Login   |   1.866.392.4897 |   sales@timesys.com        English Japanese German French Korean Chinese (Simplified) Chinese (Traditional)

Secure, Connected Cars, Buses and Electric Vehicle (EV) and V2X Components using Embedded Linux

Modern cars contain up to 150 ECUs and about 100 million lines of software code* — four times more than a fighter jet.

As of January 2021, UN Regulations (WP.29) on Cybersecurity and Software Updates have become a requirement. And the National Highway Traffic Safety Administration (NHTSA) has released an update to their Cybersecurity Best Practices for the Safety of Modern Vehicles.

  • Designing vehicle security and keeping it secure enhances brand reputation.
  • Lack of awareness of vulnerabilities does not mean that vulnerabilities do not exist.
  • Keeping the software supply chain secure is vital to maintaining security throughout the vehicle production lifecycle.

*McKinsey & Company, “Cybersecurity in automotive. Mastering the challenge.” March 2020.

Secure, Connected Cars, Electric Vehicle (EV) and V2X Components using Embedded Linux

Secure, Connected Cars, Buses and Electric Vehicle (EV) and V2X Components using Embedded Linux

Modern cars contain up to 150 ECUs and about 100 million lines of software code* — four times more than a fighter jet.

As of January 2021, UN Regulations (WP.29) on Cybersecurity and Software Updates have become a requirement. And the National Highway Traffic Safety Administration (NHTSA) has released an update to their Cybersecurity Best Practices for the Safety of Modern Vehicles.

  • Designing vehicle security and keeping it secure enhances brand reputation.
  • Lack of awareness of vulnerabilities does not mean that vulnerabilities do not exist.
  • Keeping the software supply chain secure is vital to maintaining security throughout the vehicle production lifecycle.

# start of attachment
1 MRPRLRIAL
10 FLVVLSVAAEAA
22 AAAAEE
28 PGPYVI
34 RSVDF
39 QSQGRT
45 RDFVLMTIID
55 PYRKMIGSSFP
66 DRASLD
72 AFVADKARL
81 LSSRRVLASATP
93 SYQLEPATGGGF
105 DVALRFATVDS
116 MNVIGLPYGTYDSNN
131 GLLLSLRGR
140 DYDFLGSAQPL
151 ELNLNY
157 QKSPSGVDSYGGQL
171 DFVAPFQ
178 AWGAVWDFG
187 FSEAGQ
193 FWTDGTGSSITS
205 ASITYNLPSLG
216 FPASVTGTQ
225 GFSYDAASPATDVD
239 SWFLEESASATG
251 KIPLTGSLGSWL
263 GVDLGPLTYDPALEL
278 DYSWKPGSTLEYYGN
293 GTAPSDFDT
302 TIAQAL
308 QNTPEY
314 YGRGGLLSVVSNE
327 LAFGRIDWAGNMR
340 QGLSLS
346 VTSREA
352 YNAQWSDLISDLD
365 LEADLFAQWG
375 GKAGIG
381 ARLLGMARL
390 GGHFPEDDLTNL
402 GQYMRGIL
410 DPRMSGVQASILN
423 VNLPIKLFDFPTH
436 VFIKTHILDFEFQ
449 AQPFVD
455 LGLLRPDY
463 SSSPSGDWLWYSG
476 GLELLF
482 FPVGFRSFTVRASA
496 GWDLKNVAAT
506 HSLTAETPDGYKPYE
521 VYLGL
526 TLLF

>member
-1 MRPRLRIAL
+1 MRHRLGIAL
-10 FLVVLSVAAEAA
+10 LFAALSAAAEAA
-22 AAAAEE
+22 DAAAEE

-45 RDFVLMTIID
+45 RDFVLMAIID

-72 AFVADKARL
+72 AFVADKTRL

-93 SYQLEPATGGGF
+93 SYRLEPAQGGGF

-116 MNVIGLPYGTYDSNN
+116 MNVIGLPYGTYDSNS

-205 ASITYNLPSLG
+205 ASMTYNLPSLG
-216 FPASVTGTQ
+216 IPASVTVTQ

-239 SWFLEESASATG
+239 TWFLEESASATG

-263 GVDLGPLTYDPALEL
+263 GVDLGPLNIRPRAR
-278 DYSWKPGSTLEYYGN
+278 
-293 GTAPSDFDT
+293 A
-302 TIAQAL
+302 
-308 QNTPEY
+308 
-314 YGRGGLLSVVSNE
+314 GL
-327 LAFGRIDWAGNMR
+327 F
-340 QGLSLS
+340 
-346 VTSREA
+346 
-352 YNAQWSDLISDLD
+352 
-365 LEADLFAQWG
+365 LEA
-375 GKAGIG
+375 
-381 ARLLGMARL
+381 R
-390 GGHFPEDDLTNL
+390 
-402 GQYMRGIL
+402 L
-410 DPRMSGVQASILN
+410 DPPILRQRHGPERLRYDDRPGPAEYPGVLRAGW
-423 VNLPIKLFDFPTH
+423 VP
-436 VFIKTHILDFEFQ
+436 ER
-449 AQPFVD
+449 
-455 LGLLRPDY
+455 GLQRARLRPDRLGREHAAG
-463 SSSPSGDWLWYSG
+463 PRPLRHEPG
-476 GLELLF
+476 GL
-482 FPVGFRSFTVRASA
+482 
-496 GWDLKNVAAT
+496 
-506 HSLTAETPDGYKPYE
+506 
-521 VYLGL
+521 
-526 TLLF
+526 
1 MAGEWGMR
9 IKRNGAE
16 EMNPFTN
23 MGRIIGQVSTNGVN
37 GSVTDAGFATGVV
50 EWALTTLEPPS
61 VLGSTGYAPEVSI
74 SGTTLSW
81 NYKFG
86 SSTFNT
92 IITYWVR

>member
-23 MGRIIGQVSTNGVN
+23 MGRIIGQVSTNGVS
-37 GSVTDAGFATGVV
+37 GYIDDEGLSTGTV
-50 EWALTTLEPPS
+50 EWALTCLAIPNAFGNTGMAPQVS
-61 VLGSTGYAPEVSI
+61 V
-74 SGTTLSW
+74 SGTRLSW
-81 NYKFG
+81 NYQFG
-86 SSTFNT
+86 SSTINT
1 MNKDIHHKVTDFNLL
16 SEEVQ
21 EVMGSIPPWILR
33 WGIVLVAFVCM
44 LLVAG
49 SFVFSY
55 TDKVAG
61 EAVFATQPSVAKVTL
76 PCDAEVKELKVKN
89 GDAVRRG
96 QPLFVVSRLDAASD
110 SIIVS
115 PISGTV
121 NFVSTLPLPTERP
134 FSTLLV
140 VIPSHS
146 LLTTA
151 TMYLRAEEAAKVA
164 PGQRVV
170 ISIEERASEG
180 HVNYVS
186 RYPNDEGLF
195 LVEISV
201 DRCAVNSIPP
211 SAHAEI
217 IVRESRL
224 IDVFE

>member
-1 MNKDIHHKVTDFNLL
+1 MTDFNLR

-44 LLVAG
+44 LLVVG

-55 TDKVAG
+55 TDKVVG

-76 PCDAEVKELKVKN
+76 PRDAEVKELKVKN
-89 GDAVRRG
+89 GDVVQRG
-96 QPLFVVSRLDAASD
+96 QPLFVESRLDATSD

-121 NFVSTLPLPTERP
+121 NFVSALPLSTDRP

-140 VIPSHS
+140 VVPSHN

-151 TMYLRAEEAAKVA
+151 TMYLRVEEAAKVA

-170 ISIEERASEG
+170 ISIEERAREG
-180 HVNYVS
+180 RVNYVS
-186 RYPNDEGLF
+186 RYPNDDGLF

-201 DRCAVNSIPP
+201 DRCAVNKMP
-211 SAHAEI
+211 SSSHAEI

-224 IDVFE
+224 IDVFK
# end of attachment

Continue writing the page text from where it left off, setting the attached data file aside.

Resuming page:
*McKinsey & Company, “Cybersecurity in automotive. Mastering the challenge.” March 2020.

Timesys’ Security Solutions can shorten the development time of Connected Car and V2X Components using embedded Linux and RTOS that meet and exceed the cybersecurity standards and maintain strong product security throughout the production lifecycle.

Simplify meeting standards ISO/SAE 21434 and European WP.29 Compliance, and NHTSA Draft 2020 recommendations for Software and Firmware Security

Secure Vehicle By Design solution integrating best practice security features

Unique Software Composition Analysis (SCA) features, optimized for embedded systems, providing more accurate SBOM and streamlined vulnerability (CVE) management and long term maintenance

Software Engineering Services that excel in BSP (Board Support Package), UI, interconnected and multi-IO systems implementations

We work with Automotive OEM, Tier 1, 2, and 3 suppliers and semis (NXP, NVIDIA, Renesas, Qualcomm and ST) across a broad range of automotive products and capabilities, including:

  • In-Vehicle Infotainment (IVI)
  • V2V Communication (Telematics)
  • EV Charging
  • ADAS
  • Multi-display and Multi-camera
  • OBD
  • Firmware Remote Development Debugging and Testing

Auto-ISAC Automotive Cybersecurity Best Practices
Cybersecurity experts agree that a future vehicle with zero risk is unobtainable and unrealistic.*
The Best Practices provide an approach to vehicle cybersecurity management and mitigation throughout the entire vehicle lifecycle.

*Auto-ISAC Automotive Cybersecurity Best Practices Executive Summary – July 2019

 

Timesys Device Security Solutions enable you to streamline and simplify compliance with cybersecurity standards, regulations and industry guidelines.

Some of the key requirements addressed are:

  • NHTSA Draft 2020 Update – Vehicle Cybersecurity Best Practices:
    • 4.2.6 Inventory and Management of Software Assets on Vehicles
      • [G.10] Manufacturers should maintain a database of operational software components (SBOM) used in each automotive ECU, each assembled vehicle, and a history log of version updates applied over the vehicle’s lifetime. Note: These details could include: the licenses that govern those components, the versions of the components used in the codebase, and their patch status.
      • [G.11] Manufacturers should track sufficient details related to software components, such that when a newly identified vulnerability is identified related to an open source or off-the-shelf software, manufacturers can quickly identify what ECUs and specific vehicles would be affected by it.
    • 4.2.7 Penetration Testing and Documentation
      • [G.12] Manufacturers should evaluate all commercial off-the-shelf and open-source software components used in vehicle ECUs against known vulnerabilities [CVE Sources Mitre and NIST NVD]
    • 4.2.8 Monitoring, Containment, Remediation
    • 4.2.9 Data, Documentation, Information Sharing
    • 4.4 Security Vulnerability Reporting Program (collaboration)
    • 4.6 Self-Auditing
    • 8.1 Developer/Debugging Access in Production Devices